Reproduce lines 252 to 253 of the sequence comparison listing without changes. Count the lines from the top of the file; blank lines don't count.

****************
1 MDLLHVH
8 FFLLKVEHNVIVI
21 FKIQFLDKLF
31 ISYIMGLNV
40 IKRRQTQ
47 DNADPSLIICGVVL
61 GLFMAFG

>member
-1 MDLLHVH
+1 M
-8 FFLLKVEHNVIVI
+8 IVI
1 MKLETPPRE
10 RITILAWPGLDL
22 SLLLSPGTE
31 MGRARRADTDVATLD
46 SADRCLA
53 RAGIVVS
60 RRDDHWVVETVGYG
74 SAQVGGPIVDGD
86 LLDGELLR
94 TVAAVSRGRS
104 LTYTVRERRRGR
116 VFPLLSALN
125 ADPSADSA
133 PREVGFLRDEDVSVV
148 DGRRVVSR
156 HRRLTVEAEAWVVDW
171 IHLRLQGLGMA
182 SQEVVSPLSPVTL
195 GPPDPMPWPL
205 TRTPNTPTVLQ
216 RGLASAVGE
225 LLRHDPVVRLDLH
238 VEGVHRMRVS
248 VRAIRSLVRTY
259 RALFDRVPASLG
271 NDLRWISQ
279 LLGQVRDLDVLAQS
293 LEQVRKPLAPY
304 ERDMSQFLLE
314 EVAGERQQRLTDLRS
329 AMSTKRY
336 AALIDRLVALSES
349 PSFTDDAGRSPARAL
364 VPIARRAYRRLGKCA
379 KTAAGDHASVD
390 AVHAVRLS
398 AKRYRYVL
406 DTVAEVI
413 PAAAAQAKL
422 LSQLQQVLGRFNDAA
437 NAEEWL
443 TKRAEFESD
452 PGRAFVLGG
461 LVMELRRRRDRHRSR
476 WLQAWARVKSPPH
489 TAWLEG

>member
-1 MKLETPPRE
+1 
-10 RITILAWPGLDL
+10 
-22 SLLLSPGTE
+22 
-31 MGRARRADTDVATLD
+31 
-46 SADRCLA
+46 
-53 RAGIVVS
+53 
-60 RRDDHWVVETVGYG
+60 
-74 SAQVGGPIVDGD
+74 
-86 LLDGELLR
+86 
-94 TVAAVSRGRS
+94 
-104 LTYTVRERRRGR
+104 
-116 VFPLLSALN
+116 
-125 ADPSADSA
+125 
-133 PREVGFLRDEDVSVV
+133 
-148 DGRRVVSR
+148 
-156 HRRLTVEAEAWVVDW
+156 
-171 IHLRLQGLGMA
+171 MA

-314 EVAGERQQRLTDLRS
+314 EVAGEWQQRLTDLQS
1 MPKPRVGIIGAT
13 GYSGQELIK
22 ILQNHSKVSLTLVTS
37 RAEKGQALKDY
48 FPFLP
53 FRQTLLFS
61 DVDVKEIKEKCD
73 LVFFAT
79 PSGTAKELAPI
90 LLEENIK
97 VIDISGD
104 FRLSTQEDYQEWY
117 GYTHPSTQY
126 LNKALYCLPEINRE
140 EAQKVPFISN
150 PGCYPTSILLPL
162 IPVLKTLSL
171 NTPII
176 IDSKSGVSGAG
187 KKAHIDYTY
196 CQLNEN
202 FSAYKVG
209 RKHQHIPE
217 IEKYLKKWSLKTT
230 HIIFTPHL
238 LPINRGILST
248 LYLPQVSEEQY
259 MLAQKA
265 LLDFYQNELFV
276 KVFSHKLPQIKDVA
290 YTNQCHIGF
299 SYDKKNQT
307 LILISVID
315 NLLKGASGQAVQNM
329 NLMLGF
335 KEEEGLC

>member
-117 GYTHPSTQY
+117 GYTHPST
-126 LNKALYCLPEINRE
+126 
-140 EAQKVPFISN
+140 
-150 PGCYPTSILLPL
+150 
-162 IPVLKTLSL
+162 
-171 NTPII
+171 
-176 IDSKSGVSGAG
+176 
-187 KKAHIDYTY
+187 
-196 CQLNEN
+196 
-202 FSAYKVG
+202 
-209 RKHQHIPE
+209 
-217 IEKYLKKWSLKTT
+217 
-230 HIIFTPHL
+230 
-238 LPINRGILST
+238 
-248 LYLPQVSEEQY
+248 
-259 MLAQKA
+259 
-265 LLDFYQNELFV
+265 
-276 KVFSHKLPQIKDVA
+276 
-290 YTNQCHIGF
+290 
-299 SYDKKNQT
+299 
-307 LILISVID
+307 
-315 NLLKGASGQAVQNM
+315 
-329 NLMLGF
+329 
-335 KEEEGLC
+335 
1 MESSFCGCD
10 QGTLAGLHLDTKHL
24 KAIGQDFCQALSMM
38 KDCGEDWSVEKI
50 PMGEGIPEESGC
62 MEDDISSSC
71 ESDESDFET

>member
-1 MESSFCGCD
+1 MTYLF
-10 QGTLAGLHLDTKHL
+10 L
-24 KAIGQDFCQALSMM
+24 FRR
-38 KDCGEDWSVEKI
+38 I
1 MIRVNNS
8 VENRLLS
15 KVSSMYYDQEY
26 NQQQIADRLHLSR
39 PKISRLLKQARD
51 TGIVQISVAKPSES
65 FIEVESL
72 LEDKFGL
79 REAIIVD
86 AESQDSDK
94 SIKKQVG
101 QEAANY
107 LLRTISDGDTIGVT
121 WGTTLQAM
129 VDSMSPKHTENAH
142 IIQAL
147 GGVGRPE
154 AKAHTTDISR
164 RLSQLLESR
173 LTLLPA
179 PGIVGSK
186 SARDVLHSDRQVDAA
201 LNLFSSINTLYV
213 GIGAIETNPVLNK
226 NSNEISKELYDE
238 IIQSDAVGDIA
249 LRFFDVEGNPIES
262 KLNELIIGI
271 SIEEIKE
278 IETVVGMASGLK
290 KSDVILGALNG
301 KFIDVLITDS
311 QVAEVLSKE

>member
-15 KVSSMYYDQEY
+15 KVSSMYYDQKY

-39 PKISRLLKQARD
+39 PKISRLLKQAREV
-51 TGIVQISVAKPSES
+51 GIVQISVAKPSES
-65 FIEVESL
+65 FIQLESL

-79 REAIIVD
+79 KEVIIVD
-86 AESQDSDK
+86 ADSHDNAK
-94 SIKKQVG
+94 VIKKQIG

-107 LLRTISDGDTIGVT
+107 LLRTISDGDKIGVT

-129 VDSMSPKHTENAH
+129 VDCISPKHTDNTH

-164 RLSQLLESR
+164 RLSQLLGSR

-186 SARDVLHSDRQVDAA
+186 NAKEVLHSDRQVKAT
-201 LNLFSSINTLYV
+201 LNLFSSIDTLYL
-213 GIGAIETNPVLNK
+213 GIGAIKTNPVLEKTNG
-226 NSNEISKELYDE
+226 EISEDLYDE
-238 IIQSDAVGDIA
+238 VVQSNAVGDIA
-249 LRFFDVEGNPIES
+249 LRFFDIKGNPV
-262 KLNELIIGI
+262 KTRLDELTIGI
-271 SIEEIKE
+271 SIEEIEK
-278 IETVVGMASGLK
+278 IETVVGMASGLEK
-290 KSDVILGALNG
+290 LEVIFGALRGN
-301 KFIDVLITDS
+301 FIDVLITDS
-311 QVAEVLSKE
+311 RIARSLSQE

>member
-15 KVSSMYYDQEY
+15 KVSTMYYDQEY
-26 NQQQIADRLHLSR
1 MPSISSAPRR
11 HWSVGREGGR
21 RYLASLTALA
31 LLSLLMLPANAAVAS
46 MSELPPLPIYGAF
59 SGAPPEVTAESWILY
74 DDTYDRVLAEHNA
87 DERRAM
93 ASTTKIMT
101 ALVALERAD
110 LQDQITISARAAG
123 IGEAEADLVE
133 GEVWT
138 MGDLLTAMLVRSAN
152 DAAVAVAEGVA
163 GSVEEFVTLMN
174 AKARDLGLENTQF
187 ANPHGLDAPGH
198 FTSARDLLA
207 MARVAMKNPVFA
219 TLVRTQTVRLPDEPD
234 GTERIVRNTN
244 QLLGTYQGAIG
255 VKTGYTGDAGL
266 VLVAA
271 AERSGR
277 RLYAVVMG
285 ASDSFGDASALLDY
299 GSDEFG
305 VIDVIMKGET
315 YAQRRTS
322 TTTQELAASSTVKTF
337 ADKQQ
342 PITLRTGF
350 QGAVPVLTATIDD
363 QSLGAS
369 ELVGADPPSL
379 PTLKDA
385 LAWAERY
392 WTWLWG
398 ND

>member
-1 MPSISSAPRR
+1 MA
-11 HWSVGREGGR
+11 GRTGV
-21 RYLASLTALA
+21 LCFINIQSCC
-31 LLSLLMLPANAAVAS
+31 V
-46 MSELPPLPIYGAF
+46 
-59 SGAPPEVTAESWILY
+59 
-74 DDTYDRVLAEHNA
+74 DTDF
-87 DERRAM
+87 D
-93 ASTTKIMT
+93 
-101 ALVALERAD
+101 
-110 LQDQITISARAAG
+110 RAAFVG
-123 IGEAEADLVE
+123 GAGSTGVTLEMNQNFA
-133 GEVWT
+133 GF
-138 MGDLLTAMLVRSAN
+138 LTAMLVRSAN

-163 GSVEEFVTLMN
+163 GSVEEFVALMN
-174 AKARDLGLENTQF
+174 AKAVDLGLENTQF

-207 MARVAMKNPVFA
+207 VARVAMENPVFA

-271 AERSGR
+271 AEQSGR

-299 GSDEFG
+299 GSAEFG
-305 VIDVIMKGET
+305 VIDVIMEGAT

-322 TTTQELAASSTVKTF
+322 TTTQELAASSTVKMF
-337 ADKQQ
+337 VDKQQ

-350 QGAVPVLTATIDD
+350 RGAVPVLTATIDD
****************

+186 NAKEVLHSDRQVKAT
-201 LNLFSSINTLYV